This cowl’s first picture, with yarn ends hanging out all over waiting to be blocked, went to the original knitting friend.  She’s not through the second panel yet, but I assured her that when she got done I’d be able to help her graft the sides together.  (My frustration may have influenced her decision to stop knitting.)  The second picture of the final product cowl complete with ends woven in went to the knitting friend who saved me.  She’s across the world again, but at roughly 11:00 p.m. for me and a.m. for her I sent her a picture and a text.  “It’s done.  You are a genius.”  She is, and I’m so grateful for my knitting friends who push me to take on challenges, help me resolve design issues, and give me ideas when I get stuck.

This cowl cannot wait for the temperature to turn cold.  It’s been waiting years to make an appearance.


Knitting Details:

Pattern: Purl Soho Stitch Block Cowl

Yarn:

Color 1: Purl Soho’s Worsted 9832 Twist in Sea Salt

Color 2: Madelinetosh Tosh Merino in Shire

Color 3: Purl Soho’s Worsted Twist in Moody Green

Ravelry link: http://www.ravelry.com/projects/afthead/stitch-block-cowl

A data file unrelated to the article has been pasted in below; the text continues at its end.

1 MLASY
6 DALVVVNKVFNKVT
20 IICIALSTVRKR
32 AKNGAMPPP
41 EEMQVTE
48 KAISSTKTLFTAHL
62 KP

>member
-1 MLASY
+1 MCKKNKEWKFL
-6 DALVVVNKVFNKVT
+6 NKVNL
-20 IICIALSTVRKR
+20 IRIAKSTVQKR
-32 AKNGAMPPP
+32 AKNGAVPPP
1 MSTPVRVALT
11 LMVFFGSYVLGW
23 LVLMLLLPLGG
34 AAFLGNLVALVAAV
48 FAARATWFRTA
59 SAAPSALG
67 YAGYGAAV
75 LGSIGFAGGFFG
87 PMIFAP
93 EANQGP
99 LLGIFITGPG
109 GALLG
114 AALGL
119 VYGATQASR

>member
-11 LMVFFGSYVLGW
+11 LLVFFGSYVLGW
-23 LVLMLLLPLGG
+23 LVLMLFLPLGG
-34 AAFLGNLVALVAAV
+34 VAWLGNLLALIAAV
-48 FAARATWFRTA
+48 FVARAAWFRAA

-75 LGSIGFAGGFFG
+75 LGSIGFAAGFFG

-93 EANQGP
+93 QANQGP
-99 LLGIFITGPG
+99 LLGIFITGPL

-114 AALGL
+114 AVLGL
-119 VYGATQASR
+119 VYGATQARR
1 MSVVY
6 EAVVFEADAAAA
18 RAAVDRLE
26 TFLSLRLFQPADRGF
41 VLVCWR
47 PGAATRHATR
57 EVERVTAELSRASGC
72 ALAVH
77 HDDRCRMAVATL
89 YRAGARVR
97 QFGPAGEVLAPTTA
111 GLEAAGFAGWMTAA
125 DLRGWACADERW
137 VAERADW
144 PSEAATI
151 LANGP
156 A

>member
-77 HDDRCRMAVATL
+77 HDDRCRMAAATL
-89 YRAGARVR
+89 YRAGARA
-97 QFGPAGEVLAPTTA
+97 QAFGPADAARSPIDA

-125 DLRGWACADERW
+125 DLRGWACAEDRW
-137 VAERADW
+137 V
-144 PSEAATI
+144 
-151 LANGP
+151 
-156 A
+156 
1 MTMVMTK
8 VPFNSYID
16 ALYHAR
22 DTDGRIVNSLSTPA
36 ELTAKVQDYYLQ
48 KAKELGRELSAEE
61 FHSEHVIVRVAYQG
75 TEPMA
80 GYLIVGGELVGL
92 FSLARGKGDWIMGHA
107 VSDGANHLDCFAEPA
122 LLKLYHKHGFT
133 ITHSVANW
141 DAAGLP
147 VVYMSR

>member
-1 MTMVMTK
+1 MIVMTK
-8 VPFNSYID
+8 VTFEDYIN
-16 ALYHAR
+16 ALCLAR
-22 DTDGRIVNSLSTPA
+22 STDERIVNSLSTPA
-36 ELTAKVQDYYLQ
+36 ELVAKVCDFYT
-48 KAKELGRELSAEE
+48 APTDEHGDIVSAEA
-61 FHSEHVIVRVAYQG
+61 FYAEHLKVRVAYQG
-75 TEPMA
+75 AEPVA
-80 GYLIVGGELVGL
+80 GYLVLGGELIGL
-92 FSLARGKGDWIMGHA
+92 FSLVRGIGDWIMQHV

Thrum Thrum Thrummm

Read the title to the beginning tune of The Little Drummer Boy, just so your afthead is in the same mental space as mine.

Welcome readers.  It’s been hot here.  How about where you are?  Hot too?  (Maybe not if you are one of my southern hemisphere friends.)  Well, nothing makes me feel more comfy in the summer heat than some thrummed slippers.

Total lie.  Thrummed slippers are miserably hot summer footwear, unless you are the nine-year-old member of the Afthead family, in which case you have joyfully spent June and July wearing fuzzy crocs and your mom’s thrummed slippers in 90 degree heat.  Not wanting my slippers to get all gross with kid sweat I cast on so she could have her own pair.

My slippers are boring adult brown and yellow, using up yarn I had no plans for and the cheapest non-itchy piece of wool roving I could find at the knitting store, but I had big plans for my daughter’s slippers.  Rainbow plans….

When my favorite local yarn shop, The Recycled Lamb, went out of business, I bought this amazing tube of roving: Three Feet of Sheep in “Rainbow Twilight” by frabjous fibers, because I had a feeling that more thrummed objects were in my future.  The assortment of colors combined with a red Debbie Bliss Paloma from the stash – chosen because it’s “not itchy” – made an exceptionally colorful slipper.

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For you knitters who haven’t thrummed, be warned that it is putzy and not a travel friendly knitting project.  That said, it’s novel and creates a colorful fuzzy finished product that I love.

Luckily I had a 9 hour conference call and laryngitis, so needed an activity to stave off sleepiness while listening but not talking on my work call.  Thrum making was the perfect activity!  Patiently I separated the balls of roving, tore hunks off, unraveled the hunks into lengths which I folded and twisted into thrums.  The cats had to be locked out of the room during this task, because kitties love thrums.